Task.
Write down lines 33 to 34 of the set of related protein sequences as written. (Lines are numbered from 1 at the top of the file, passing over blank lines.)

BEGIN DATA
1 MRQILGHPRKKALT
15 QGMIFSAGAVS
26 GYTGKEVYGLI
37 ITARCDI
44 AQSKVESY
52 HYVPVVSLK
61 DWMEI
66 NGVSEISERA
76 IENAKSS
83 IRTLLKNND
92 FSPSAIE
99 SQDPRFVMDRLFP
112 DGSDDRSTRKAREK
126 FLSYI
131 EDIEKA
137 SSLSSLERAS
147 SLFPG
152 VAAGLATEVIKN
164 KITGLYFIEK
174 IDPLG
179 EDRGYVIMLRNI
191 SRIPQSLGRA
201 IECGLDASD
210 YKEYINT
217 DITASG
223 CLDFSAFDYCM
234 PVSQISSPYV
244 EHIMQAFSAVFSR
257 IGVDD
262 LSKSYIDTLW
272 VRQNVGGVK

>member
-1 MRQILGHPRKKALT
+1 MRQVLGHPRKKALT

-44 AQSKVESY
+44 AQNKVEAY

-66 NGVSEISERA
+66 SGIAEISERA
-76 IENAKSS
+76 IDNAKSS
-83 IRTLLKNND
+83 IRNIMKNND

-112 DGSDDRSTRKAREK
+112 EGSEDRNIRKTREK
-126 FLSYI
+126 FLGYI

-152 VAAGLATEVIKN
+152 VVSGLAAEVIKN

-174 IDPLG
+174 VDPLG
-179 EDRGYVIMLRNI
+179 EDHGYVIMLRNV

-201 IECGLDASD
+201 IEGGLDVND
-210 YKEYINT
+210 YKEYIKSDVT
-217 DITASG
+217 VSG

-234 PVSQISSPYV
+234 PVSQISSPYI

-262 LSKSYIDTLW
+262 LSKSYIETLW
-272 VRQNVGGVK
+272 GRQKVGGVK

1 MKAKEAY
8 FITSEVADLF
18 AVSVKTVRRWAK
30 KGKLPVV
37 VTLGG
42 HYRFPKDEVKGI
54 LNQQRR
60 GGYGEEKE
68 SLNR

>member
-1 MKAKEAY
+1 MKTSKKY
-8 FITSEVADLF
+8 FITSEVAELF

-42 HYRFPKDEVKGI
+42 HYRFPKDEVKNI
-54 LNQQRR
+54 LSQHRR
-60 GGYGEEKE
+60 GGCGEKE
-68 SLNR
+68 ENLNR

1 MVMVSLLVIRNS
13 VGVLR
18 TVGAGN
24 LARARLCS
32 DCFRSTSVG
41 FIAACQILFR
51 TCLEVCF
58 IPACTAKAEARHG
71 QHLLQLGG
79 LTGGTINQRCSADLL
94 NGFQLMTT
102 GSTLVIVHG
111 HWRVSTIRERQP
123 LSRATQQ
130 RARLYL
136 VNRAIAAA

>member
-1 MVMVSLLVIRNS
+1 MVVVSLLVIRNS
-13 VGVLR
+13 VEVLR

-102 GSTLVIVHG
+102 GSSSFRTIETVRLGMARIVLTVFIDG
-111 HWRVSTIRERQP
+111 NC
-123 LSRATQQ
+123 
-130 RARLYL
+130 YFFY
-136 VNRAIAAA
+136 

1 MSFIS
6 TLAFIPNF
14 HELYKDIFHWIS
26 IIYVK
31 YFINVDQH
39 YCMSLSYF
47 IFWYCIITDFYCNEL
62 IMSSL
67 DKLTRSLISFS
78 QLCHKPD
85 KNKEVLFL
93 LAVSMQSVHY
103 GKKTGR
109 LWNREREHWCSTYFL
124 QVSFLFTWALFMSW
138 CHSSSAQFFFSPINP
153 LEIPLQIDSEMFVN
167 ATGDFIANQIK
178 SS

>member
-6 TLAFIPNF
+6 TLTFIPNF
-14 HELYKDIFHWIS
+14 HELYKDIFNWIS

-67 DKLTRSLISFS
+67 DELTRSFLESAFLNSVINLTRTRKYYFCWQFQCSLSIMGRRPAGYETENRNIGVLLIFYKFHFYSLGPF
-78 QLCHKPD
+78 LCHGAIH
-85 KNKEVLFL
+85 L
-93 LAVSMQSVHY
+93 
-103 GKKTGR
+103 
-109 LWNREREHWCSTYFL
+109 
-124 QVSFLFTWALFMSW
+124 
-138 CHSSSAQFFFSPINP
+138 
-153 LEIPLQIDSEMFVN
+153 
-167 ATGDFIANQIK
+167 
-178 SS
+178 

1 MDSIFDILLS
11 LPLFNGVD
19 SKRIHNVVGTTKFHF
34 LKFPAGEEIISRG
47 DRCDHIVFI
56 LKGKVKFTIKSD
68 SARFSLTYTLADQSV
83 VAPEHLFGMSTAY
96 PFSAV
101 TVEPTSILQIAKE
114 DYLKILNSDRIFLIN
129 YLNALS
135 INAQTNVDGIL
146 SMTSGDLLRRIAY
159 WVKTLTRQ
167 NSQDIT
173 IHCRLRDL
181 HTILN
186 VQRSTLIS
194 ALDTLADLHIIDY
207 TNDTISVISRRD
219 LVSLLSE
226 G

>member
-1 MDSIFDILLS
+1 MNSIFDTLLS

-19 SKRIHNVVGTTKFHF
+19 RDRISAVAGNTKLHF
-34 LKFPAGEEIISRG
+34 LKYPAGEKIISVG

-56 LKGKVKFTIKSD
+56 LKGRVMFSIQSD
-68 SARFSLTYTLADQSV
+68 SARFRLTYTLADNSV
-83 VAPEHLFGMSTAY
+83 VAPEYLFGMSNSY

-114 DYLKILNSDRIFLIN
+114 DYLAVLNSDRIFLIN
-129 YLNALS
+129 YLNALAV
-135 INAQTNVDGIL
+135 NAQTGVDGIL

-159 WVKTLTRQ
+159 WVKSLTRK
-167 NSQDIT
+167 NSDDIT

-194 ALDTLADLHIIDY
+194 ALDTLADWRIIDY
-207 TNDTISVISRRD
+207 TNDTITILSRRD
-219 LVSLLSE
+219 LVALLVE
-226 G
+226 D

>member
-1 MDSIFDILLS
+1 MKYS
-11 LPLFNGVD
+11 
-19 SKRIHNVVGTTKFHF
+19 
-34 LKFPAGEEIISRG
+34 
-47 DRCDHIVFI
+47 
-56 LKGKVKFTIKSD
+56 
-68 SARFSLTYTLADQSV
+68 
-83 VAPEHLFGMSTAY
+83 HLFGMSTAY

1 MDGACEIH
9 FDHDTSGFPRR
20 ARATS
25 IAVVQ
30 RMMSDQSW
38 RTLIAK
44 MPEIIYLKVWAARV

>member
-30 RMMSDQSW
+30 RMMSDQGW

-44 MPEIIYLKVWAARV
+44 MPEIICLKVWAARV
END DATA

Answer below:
-1 MRQILGHPRKKALT
+1 MRQVLGHPRKKALT